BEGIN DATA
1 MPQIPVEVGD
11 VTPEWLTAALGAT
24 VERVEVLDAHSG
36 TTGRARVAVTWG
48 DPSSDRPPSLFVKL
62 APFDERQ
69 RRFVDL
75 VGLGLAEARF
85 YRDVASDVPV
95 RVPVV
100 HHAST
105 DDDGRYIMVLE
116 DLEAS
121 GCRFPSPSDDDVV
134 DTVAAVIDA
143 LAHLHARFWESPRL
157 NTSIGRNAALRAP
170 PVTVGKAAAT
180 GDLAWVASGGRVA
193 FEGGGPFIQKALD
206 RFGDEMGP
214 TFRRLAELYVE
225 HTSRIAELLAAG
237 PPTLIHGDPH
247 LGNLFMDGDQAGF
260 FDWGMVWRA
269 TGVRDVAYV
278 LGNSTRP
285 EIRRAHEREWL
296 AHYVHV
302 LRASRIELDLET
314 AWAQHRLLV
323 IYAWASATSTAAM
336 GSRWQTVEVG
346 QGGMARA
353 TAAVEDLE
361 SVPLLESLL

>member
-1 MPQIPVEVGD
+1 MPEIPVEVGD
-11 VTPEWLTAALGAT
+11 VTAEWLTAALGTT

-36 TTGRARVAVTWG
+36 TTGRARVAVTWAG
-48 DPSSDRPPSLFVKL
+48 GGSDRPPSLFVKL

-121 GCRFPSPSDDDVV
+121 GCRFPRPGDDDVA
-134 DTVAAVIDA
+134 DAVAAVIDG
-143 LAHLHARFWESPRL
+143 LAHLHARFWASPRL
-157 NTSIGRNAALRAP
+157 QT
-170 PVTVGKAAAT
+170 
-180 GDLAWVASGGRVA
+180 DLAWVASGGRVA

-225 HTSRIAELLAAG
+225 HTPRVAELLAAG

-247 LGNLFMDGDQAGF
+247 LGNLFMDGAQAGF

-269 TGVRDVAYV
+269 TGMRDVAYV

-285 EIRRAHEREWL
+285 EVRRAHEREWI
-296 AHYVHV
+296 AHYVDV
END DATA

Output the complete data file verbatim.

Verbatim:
1 MPQIPVEVGD
11 VTPEWLTAALGAT
24 VERVEVLDAHSG
36 TTGRARVAVTWG
48 DPSSDRPPSLFVKL
62 APFDERQ
69 RRFVDL
75 VGLGLAEARF
85 YRDVASDVPV
95 RVPVV
100 HHAST
105 DDDGRYIMVLE
116 DLEAS
121 GCRFPSPSDDDVV
134 DTVAAVIDA
143 LAHLHARFWESPRL
157 NTSIGRNAALRAP
170 PVTVGKAAAT
180 GDLAWVASGGRVA
193 FEGGGPFIQKALD
206 RFGDEMGP
214 TFRRLAELYVE
225 HTSRIAELLAAG
237 PPTLIHGDPH
247 LGNLFMDGDQAGF
260 FDWGMVWRA
269 TGVRDVAYV
278 LGNSTRP
285 EIRRAHEREWL
296 AHYVHV
302 LRASRIELDLET
314 AWAQHRLLV
323 IYAWASATSTAAM
336 GSRWQTVEVG
346 QGGMARA
353 TAAVEDLE
361 SVPLLESLL

>member
-1 MPQIPVEVGD
+1 MPEIPVEVGD
-11 VTPEWLTAALGAT
+11 VTAEWLTAALGTT

-36 TTGRARVAVTWG
+36 TTGRARVAVTWAG
-48 DPSSDRPPSLFVKL
+48 GGSDRPPSLFVKL

-121 GCRFPSPSDDDVV
+121 GCRFPRPGDDDVA
-134 DTVAAVIDA
+134 DAVAAVIDG
-143 LAHLHARFWESPRL
+143 LAHLHARFWASPRL
-157 NTSIGRNAALRAP
+157 QT
-170 PVTVGKAAAT
+170 
-180 GDLAWVASGGRVA
+180 DLAWVASGGRVA

-225 HTSRIAELLAAG
+225 HTPRVAELLAAG

-247 LGNLFMDGDQAGF
+247 LGNLFMDGAQAGF

-269 TGVRDVAYV
+269 TGMRDVAYV

-285 EIRRAHEREWL
+285 EVRRAHEREWI
-296 AHYVHV
+296 AHYVDV